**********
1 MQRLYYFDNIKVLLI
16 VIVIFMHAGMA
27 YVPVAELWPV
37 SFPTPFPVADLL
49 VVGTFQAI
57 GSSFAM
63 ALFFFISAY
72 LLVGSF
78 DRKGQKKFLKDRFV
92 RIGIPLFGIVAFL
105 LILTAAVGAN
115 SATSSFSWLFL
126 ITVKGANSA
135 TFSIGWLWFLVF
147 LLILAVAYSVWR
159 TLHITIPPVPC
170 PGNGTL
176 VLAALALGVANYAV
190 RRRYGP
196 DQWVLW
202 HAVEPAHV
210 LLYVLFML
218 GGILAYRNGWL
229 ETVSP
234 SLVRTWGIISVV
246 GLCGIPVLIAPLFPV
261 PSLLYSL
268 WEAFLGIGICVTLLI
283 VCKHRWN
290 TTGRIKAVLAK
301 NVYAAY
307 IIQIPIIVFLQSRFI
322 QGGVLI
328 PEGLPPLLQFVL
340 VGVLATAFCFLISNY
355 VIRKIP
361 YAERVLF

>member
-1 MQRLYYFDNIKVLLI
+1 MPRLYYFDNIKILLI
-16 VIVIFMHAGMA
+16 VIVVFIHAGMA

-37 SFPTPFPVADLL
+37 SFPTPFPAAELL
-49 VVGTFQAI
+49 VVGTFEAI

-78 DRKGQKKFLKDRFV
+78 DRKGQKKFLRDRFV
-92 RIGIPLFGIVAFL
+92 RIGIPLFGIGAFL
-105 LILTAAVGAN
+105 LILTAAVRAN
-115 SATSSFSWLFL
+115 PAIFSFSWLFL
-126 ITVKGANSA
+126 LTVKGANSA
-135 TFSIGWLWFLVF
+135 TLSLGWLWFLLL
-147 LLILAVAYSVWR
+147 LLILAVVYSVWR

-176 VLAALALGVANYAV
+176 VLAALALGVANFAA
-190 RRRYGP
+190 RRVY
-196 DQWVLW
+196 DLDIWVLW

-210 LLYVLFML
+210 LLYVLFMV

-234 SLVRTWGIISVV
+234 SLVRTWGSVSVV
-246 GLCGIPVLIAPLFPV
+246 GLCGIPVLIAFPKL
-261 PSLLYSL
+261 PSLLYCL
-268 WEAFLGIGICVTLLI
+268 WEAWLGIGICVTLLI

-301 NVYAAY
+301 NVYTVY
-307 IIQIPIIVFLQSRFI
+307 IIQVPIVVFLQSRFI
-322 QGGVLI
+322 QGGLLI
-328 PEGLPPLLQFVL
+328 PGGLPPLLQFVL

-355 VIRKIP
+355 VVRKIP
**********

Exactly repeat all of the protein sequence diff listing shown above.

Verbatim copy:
1 MQRLYYFDNIKVLLI
16 VIVIFMHAGMA
27 YVPVAELWPV
37 SFPTPFPVADLL
49 VVGTFQAI
57 GSSFAM
63 ALFFFISAY
72 LLVGSF
78 DRKGQKKFLKDRFV
92 RIGIPLFGIVAFL
105 LILTAAVGAN
115 SATSSFSWLFL
126 ITVKGANSA
135 TFSIGWLWFLVF
147 LLILAVAYSVWR
159 TLHITIPPVPC
170 PGNGTL
176 VLAALALGVANYAV
190 RRRYGP
196 DQWVLW
202 HAVEPAHV
210 LLYVLFML
218 GGILAYRNGWL
229 ETVSP
234 SLVRTWGIISVV
246 GLCGIPVLIAPLFPV
261 PSLLYSL
268 WEAFLGIGICVTLLI
283 VCKHRWN
290 TTGRIKAVLAK
301 NVYAAY
307 IIQIPIIVFLQSRFI
322 QGGVLI
328 PEGLPPLLQFVL
340 VGVLATAFCFLISNY
355 VIRKIP
361 YAERVLF

>member
-1 MQRLYYFDNIKVLLI
+1 MPRLYYFDNIKILLI
-16 VIVIFMHAGMA
+16 VIVVFIHAGMA

-37 SFPTPFPVADLL
+37 SFPTPFPAAELL
-49 VVGTFQAI
+49 VVGTFEAI

-78 DRKGQKKFLKDRFV
+78 DRKGQKKFLRDRFV
-92 RIGIPLFGIVAFL
+92 RIGIPLFGIGAFL
-105 LILTAAVGAN
+105 LILTAAVRAN
-115 SATSSFSWLFL
+115 PAIFSFSWLFL
-126 ITVKGANSA
+126 LTVKGANSA
-135 TFSIGWLWFLVF
+135 TLSLGWLWFLLL
-147 LLILAVAYSVWR
+147 LLILAVVYSVWR

-176 VLAALALGVANYAV
+176 VLAALALGVANFAA
-190 RRRYGP
+190 RRVY
-196 DQWVLW
+196 DLDIWVLW

-210 LLYVLFML
+210 LLYVLFMV

-234 SLVRTWGIISVV
+234 SLVRTWGSVSVV
-246 GLCGIPVLIAPLFPV
+246 GLCGIPVLIAFPKL
-261 PSLLYSL
+261 PSLLYCL
-268 WEAFLGIGICVTLLI
+268 WEAWLGIGICVTLLI

-301 NVYAAY
+301 NVYTVY
-307 IIQIPIIVFLQSRFI
+307 IIQVPIVVFLQSRFI
-322 QGGVLI
+322 QGGLLI
-328 PEGLPPLLQFVL
+328 PGGLPPLLQFVL

-355 VIRKIP
+355 VVRKIP